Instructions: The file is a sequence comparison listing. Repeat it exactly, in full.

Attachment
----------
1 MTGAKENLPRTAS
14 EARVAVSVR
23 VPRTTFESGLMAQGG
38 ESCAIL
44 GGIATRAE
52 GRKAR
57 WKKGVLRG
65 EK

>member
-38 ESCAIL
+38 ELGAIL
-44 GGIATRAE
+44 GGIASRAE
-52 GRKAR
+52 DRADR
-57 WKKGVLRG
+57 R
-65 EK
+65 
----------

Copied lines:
1 MTGAKENLPRTAS
14 EARVAVSVR
23 VPRTTFESGLMAQGG
38 ESCAIL
44 GGIATRAE
52 GRKAR
57 WKKGVLRG
65 EK

>member
-38 ESCAIL
+38 ELGAIL
-44 GGIATRAE
+44 GGIASRAE
-52 GRKAR
+52 DRADR
-57 WKKGVLRG
+57 R
-65 EK
+65 